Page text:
The fall season is the time when about 80 percent of employers hold their open enrollments. This annual event allows employees to ask questions and choose the health plan best suited for their families’ needs. Choosing a health care plan is no longer just a health care decision, it is a financial decision.
“This is about setting your annual health care budget,” says Don Whitford, director of sales and client services with Priority Health. “It is important to prepare for the ‘what if’ in medical care.”
Smart Business spoke with Whitford about how employers should help employees prepare for open enrollment and how to make open enrollment successful for employers and employees.
How can employers prepare for open enrollment?
Communication should be constant. Employers should inform their employees about the types of plans being offered. The financial aspects of the plan should be disclosed as early as possible. Employees should be informed if they are expected to contribute for plan coverage and what outof-pocket costs can be expected.
How should employees utilize open enrollment?
Employees should track their coverage needs from the previous year and then document how their current plan covered such needs. During open enrollment, you can compare how other plans would have covered the same needs. You should use this period to talk with the representatives at your health plan provider and let them help you figure out which plan will cover your needs.
What should employees ask their carrier when trying to select a plan?
The network They should ask questions to fully understand which physicians are in the network. Employees should make sure they are comfortable switching physicians if their current physician is not in their network.
Co-pays and deductibles Employees need to know what their out-of-pocket costs are with their plan. They also need to understand what is and what is not covered.
The drug formulary Every plan uses a drug formulary (see Smart Business September 2008), but different health plans cover different drugs. This must be understood by the employee especially if he or she is switching from one benefit plan to another.
The customer service policy When the employee calls in with a question, to whom will he or she speak? How quickly can the employee expect resolution to his or her problem? What is the percentage of calls that are resolved on the first call?
How can employers make the open enrollment process easy and effective for their employees?
Many employers make the mistake of not taking advantage of the resources their carriers provide. As a business owner, you are not required to be an expert on the health care plans you provide your employees. However, you are responsible for providing the proper resources to help employees make the best decisions. An employer should allow the carrier to have its representatives address the employees. Schedule on-site walk-in sessions for your employees to meet with representatives from the health plan. The frequency of these sessions will depend on the size of your work force. Employers should also open communication to employees’ families.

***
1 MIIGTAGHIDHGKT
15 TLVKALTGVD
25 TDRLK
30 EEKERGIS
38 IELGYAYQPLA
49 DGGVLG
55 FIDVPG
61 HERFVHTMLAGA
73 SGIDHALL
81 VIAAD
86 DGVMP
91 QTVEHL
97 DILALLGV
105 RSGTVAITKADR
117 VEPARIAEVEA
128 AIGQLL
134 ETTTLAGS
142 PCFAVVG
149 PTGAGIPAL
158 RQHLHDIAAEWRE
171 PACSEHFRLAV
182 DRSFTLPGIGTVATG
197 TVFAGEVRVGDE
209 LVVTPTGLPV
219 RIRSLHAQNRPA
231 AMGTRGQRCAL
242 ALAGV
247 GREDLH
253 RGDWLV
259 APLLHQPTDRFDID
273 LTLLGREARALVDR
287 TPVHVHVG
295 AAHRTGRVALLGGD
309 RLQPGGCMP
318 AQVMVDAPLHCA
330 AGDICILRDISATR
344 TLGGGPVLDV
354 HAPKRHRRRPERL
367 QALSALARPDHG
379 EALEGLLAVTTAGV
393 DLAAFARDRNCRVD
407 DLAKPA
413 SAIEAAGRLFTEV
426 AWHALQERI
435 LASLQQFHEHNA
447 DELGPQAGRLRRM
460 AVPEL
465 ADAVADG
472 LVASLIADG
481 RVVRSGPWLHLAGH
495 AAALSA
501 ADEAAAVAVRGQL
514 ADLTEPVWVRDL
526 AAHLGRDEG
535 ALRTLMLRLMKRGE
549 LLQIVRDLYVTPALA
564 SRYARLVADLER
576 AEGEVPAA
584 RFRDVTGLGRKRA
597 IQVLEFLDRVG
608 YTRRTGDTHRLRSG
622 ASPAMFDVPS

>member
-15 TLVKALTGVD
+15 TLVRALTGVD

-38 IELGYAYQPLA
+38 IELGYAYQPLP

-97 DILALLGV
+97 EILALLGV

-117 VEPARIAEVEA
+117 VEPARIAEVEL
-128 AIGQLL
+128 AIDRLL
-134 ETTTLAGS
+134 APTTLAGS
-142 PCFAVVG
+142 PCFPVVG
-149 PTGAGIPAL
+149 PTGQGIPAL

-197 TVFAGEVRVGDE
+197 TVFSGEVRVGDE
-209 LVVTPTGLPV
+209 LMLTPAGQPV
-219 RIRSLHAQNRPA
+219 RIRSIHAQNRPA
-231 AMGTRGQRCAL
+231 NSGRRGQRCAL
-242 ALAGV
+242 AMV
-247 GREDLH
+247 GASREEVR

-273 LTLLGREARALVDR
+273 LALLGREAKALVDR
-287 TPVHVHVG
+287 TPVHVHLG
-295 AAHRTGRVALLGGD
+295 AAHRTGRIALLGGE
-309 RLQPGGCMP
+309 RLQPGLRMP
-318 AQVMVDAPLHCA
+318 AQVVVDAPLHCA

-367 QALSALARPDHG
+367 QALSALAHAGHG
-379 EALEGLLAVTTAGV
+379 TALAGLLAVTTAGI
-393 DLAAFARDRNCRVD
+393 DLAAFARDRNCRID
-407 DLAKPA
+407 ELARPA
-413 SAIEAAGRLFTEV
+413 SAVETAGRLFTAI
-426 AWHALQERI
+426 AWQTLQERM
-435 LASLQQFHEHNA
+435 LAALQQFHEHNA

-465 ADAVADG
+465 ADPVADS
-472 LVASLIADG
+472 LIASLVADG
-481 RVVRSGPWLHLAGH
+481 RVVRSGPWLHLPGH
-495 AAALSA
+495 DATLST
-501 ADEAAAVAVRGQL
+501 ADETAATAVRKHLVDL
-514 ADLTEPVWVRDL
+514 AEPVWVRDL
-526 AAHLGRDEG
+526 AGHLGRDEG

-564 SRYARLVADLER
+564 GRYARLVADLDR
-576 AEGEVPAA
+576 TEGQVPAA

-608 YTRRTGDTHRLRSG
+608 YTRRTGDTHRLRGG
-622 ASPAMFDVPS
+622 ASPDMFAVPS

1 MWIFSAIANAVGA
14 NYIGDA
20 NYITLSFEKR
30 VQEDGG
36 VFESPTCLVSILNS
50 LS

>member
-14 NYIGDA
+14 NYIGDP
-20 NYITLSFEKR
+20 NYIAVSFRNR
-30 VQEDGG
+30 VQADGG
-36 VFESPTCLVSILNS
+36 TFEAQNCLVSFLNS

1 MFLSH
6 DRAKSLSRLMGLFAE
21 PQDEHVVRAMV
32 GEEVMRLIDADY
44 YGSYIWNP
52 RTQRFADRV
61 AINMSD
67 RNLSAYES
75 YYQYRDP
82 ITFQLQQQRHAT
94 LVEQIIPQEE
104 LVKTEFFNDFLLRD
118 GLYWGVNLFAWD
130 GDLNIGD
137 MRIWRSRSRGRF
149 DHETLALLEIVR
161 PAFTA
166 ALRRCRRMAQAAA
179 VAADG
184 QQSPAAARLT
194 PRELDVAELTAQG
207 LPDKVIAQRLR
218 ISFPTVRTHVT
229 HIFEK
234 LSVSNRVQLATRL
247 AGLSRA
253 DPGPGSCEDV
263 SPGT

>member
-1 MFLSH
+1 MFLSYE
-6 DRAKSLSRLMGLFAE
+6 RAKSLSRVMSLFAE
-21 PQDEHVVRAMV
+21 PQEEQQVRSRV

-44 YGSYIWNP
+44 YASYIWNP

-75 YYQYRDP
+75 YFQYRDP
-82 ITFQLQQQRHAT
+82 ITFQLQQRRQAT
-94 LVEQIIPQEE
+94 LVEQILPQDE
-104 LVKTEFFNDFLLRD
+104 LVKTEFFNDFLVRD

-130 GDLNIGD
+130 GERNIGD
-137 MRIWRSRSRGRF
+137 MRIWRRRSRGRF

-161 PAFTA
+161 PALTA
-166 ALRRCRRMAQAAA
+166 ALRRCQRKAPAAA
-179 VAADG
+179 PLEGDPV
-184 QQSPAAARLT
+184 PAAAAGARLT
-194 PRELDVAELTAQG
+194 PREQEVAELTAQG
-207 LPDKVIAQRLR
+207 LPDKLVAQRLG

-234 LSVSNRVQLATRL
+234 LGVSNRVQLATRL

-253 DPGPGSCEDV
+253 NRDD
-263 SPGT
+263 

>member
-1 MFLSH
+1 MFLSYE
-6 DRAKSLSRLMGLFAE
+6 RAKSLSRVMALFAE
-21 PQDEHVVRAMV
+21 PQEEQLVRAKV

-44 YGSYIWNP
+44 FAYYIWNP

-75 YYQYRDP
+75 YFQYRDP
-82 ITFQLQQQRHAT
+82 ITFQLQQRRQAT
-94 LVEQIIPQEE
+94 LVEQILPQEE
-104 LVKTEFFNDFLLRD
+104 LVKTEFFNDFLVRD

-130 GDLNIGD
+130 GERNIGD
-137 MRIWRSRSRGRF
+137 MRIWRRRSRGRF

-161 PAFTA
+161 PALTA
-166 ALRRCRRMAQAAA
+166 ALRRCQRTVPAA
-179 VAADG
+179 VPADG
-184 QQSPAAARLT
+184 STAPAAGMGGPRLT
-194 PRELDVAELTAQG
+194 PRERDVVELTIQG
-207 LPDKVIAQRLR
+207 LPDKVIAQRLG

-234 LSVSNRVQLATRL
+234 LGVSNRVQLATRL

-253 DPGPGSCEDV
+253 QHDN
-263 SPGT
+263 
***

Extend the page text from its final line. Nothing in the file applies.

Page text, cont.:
What educational information should be provided to employees before and during open enrollment?
Carriers should be able to provide crisp, concise benefit summaries. The carrier should have a user-friendly Web site that provides information on a number of topics such as the drug formulary and how benefit designs work. The employer should provide the pricing information for the employees. The key is to be open with all information and how the plans work as early as possible so that employees have enough time and information to make a well-educated decision.
Are there certain areas within a plan that employees should evaluate in an attempt to save money?
These areas may vary between each employee depending on his or her personal needs. That is why it is important to track and identify those needs. There are a few key areas where employees can look to save money. The first area is the deductible. Which services have deductibles or co-pays? What are the amounts of these co-pays? How often do I use these services? Are the competitors’ co-pays significantly different?
For employees with younger children, it is beneficial to look at the carrier’s coverage for preventive measures such as vaccines and routine checkups. Some carriers only allot a certain amount of funds for preventive services. After the employee’s fund is capped, then all preventive measures become an out-of-pocket expense for the employee.
DON WHITFORD is the director of sales and client services with Priority Health. Reach him at email@example.com or (248) 324-2711.